Rabbit TV creator says the media continues to ignore the obvious solution to cord-cutting fears.
The big media companies continue to grapple with the loss of both subscriber and ad revenue from their pay-TV partners. As their stock prices mourn the slow demise of cable TV, their leaders fail to realize that the cable TV business model that had served them so well for decades is still alive and well on the internet, where they have thus far often feared to tread. FreeCast’s Rabbit TV is the agnostic marketplace that brings consumers and content producers together. But while consumers have lined up for Rabbit TV to the tune of 4 million, content producers are just now starting to embrace what has worked offline and transfer it to the web.
“The big content companies compete with each other, but consumers want access to them all. Grocery stores put Coca Cola and Pepsi on the same shelf as a convenience to consumers, and as a result everybody makes money. That’s what cable TV did too, giving competing networks a sandbox where they could play nice together for the sake of their customers who have no intention of choosing sides. FreeCast has recreated that sandbox online, and it delivers the same benefits that cable has for years: a tiered system where they can monetize their content three ways: supported by advertising, by some combination of advertising and a subscription fee, and a pay-per-view basis.” FreeCast CEO William Mobley pointed out, illustrating that the business model that media companies are struggling to keep alive in its analog format is readily available in digital.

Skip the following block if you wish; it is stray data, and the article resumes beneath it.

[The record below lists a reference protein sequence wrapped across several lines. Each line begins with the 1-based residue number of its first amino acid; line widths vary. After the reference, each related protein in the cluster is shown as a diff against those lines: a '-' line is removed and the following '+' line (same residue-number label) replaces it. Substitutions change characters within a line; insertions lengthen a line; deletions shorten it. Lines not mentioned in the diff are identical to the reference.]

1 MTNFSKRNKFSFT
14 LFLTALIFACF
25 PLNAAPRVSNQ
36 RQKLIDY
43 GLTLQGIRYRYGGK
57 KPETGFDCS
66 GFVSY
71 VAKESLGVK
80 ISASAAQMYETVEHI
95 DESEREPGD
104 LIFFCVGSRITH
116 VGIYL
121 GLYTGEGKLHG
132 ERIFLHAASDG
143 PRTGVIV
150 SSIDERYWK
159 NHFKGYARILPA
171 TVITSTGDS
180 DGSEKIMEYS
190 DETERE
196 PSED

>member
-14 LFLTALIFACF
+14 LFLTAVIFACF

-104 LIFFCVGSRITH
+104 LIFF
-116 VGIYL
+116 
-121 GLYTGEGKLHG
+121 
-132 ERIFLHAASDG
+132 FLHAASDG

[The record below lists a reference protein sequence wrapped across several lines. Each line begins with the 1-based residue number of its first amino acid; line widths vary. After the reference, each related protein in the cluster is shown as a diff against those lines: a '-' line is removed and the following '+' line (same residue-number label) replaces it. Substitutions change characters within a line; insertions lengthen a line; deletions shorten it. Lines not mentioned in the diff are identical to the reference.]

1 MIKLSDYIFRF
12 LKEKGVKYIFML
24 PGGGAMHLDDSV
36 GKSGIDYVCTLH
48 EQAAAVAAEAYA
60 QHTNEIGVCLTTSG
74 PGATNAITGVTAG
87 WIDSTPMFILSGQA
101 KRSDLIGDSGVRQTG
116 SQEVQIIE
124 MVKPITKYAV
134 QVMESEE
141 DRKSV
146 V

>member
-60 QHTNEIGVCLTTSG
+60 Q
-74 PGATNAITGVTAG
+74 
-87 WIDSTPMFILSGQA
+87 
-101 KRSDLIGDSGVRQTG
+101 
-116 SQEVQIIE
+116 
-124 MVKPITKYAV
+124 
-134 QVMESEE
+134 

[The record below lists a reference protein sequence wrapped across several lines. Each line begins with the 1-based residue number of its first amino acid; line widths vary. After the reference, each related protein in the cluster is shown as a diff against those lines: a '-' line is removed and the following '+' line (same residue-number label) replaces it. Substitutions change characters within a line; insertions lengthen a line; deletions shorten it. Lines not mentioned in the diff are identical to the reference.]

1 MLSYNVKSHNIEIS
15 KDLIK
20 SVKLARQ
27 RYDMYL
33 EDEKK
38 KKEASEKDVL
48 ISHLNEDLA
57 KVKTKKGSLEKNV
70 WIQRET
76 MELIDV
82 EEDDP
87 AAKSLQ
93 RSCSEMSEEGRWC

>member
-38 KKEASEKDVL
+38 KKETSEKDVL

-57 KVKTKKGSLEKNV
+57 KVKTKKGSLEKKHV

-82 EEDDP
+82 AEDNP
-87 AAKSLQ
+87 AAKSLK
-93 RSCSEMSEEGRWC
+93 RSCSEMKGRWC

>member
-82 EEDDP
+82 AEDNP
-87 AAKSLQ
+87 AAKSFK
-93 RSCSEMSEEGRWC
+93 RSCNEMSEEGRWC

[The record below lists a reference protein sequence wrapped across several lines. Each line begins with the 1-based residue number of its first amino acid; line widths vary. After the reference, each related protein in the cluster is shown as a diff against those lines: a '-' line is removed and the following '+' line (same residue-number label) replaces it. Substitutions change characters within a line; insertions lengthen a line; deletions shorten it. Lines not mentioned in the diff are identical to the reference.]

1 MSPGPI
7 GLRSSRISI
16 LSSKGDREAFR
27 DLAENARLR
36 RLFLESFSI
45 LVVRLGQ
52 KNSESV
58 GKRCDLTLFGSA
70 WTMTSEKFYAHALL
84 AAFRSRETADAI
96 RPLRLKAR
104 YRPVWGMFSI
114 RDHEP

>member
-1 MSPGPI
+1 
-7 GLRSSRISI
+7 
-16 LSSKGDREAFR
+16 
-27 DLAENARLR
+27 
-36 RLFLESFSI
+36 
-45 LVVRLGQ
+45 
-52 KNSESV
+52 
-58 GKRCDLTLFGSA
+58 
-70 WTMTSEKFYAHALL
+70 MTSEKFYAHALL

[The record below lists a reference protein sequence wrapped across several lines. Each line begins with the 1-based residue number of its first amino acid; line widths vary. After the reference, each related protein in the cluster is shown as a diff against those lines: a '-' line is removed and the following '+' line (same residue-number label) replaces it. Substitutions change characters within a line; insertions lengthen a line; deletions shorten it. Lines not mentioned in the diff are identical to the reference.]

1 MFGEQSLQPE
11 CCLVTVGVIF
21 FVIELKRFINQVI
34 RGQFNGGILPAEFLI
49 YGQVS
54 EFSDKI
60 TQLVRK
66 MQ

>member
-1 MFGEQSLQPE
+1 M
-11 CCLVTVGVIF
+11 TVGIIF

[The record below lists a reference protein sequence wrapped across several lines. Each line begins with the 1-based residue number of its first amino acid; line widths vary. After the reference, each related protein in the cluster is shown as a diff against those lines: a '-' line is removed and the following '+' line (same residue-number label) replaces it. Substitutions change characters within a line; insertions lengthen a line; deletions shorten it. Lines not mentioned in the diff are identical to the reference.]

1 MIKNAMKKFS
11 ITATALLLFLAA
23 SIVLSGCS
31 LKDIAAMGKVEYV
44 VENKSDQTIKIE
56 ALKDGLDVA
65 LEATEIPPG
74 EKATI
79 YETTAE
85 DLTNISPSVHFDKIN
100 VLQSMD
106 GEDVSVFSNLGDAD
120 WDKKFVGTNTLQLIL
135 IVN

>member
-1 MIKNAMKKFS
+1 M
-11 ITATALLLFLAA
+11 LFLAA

Rabbit TV Plus is a Media Aggregation Platform which creates a one-stop-shop for consumers to access media from across the web. While this currently includes almost all of the content available via cable TV today, greater integration would allow the platform to truly replicate the cable experience for viewers and content providers alike. FreeCast’s content team is ready and waiting for any content provider that wants to plug in to Rabbit TV and its audience of 4 million.
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